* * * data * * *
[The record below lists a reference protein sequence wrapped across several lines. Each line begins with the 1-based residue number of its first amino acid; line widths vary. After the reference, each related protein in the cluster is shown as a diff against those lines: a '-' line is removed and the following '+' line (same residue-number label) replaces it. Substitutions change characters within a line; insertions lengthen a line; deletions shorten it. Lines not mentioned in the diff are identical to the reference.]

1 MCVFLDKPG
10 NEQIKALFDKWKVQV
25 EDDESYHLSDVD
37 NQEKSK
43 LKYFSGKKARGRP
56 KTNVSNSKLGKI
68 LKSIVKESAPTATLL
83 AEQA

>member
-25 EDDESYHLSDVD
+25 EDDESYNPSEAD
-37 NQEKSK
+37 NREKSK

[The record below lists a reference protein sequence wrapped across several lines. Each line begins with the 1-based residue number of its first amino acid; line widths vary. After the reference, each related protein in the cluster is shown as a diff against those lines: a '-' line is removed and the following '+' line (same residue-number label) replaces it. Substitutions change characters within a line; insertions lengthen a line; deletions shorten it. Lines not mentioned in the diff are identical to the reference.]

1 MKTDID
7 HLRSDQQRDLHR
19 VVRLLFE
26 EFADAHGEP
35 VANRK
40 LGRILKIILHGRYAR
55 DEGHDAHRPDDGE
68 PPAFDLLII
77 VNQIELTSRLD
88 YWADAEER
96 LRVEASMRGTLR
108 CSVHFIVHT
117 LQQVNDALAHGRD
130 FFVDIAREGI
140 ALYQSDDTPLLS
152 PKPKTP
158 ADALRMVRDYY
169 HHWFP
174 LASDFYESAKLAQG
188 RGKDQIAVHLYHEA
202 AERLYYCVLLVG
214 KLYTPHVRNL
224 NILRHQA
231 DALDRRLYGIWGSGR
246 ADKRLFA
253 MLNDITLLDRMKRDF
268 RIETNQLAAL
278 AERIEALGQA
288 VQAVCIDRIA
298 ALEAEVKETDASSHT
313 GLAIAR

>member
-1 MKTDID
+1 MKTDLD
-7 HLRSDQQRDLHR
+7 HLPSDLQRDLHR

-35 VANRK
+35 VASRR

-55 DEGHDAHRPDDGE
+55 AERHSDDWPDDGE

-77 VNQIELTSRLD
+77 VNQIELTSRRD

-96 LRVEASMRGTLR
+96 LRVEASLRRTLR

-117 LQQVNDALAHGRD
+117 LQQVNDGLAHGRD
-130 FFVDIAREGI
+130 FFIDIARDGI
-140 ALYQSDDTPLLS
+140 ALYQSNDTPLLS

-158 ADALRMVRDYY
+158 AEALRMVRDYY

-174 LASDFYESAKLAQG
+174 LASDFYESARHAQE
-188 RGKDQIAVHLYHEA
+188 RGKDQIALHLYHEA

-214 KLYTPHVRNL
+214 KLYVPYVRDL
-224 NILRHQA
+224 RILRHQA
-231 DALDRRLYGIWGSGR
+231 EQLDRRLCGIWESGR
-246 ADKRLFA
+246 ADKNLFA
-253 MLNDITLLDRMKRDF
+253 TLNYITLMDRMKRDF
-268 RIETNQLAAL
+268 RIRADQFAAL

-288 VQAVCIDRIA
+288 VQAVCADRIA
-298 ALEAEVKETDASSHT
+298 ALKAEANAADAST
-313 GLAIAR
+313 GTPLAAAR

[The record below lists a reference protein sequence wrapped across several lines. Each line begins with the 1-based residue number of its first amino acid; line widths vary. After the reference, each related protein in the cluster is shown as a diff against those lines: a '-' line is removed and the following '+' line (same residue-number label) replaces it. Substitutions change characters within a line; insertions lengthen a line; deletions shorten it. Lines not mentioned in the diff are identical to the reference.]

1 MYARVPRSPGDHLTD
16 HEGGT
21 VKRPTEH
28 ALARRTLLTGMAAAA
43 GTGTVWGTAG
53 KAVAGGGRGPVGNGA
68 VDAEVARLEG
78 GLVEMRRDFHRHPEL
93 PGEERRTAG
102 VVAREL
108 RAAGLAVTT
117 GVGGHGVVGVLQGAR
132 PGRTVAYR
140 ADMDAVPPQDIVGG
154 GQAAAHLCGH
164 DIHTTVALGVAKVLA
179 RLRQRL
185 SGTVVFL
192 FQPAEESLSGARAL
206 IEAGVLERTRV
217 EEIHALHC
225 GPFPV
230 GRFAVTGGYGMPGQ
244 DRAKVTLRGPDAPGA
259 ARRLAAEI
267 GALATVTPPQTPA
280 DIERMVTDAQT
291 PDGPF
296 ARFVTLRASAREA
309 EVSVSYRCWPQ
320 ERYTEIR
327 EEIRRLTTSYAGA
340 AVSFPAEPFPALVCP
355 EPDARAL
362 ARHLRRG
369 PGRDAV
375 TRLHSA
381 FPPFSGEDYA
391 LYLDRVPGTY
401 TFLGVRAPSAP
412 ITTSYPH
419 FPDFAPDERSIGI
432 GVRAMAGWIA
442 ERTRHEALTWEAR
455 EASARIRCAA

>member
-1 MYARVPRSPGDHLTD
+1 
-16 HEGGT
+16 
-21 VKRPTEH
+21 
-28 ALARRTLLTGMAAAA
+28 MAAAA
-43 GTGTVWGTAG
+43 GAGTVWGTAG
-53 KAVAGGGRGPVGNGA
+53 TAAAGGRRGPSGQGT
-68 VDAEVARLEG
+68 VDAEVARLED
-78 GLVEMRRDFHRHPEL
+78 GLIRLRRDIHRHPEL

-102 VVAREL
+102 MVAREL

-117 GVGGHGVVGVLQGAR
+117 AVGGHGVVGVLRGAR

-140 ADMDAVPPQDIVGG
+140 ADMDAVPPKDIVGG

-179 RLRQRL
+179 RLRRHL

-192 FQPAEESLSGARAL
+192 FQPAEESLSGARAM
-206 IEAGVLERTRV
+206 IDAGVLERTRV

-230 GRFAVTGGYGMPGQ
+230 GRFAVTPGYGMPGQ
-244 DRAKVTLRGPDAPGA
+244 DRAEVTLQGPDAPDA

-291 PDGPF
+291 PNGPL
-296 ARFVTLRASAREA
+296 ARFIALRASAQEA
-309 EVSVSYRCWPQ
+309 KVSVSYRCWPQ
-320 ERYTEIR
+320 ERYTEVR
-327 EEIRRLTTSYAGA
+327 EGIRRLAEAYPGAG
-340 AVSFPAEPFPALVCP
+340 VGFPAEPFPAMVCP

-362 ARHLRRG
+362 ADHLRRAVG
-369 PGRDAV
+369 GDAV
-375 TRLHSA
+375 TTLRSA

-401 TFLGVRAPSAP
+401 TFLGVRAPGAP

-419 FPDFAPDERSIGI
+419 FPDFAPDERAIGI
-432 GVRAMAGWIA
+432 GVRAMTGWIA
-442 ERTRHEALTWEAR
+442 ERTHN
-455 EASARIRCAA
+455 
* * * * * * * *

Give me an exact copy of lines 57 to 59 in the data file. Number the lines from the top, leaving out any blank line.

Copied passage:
+77 VNQIELTSRRD

-96 LRVEASMRGTLR
+96 LRVEASLRRTLR